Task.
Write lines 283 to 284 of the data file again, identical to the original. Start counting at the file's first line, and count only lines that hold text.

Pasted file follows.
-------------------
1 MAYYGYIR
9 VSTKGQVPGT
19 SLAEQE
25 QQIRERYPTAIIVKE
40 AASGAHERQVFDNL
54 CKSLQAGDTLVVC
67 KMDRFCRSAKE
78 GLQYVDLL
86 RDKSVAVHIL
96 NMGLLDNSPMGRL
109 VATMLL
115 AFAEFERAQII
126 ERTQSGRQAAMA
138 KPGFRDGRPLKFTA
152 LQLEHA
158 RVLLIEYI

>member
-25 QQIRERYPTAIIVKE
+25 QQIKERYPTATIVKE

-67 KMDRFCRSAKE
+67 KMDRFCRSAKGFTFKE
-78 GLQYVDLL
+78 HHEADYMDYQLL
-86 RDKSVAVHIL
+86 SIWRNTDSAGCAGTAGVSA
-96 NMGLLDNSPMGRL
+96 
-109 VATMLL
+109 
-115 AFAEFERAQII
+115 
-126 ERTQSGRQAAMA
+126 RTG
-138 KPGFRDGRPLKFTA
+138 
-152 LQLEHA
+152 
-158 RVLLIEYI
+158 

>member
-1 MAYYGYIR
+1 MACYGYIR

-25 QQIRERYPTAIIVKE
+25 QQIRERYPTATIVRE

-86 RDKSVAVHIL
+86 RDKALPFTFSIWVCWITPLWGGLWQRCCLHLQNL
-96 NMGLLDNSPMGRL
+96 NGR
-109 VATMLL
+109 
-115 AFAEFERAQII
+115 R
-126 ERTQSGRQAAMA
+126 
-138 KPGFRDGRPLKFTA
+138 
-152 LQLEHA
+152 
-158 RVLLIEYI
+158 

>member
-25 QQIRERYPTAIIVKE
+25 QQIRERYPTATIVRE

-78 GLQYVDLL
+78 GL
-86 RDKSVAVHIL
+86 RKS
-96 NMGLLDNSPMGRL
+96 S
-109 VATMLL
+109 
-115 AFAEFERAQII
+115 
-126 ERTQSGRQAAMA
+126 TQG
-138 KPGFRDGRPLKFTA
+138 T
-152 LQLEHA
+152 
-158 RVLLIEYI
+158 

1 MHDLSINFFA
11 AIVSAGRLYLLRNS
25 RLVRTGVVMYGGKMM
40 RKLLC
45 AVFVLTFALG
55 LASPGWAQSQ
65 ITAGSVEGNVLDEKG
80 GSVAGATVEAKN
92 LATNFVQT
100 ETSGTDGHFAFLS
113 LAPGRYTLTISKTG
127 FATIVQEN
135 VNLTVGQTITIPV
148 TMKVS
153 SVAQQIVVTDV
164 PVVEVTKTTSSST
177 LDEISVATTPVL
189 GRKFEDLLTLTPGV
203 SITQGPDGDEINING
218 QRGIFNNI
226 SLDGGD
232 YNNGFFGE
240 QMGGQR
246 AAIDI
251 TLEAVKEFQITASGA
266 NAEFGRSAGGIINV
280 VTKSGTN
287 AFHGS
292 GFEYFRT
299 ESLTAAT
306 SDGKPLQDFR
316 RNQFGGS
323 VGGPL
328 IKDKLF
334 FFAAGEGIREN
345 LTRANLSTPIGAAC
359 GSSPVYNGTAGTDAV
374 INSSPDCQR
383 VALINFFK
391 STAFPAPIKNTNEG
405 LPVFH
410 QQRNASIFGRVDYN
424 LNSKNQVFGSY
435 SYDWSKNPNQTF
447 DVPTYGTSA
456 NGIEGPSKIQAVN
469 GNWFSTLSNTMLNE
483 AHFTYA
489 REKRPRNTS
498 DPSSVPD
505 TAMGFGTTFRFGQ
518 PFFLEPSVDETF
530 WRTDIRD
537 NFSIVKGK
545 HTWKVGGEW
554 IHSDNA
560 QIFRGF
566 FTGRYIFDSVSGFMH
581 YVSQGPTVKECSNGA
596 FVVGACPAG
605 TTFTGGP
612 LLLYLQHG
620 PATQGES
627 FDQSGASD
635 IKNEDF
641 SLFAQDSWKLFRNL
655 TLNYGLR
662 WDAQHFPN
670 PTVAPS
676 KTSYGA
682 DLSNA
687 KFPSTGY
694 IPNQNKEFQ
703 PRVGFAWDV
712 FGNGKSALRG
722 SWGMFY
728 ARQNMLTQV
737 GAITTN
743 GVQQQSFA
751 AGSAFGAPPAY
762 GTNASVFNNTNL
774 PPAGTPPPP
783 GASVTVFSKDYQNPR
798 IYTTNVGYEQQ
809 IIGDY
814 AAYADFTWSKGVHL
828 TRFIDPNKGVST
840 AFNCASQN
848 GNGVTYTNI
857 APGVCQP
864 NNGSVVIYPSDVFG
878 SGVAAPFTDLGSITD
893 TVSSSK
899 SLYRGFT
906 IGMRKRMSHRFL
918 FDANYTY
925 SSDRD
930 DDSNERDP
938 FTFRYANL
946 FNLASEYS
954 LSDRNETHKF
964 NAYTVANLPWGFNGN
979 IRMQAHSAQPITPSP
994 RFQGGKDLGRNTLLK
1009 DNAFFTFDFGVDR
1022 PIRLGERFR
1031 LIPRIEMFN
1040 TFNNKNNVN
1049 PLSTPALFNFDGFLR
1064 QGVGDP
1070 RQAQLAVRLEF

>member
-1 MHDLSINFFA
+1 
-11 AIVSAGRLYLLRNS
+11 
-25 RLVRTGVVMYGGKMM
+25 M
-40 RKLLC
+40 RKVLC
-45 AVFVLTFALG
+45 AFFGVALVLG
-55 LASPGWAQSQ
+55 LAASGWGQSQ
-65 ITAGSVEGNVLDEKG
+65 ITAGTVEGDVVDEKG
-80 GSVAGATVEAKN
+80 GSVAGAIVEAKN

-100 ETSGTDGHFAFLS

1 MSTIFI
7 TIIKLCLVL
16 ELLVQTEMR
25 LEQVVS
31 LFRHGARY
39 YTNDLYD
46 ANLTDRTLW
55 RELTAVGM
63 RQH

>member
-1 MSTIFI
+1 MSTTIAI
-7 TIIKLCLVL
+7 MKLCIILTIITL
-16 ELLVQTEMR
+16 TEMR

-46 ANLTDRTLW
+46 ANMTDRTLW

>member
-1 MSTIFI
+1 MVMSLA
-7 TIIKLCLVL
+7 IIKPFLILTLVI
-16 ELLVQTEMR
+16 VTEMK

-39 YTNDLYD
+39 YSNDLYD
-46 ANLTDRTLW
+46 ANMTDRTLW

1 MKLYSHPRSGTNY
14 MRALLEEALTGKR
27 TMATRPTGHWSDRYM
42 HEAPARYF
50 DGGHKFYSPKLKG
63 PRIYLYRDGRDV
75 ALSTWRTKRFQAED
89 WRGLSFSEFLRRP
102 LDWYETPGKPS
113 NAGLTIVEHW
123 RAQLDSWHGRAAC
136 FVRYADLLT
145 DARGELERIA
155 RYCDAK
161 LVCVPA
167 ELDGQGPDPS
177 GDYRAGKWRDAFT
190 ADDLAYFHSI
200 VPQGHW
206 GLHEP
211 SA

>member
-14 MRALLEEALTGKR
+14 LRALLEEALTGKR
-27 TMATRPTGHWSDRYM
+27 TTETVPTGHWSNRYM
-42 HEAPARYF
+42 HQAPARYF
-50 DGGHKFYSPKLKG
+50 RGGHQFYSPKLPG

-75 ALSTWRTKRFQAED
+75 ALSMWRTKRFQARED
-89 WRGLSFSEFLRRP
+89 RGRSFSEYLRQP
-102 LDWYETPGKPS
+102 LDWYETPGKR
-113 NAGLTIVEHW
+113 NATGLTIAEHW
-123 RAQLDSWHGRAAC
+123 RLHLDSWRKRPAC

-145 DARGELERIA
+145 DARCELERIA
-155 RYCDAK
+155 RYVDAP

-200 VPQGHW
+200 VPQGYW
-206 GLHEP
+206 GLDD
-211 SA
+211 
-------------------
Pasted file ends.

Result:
+155 RYVDAP

-200 VPQGHW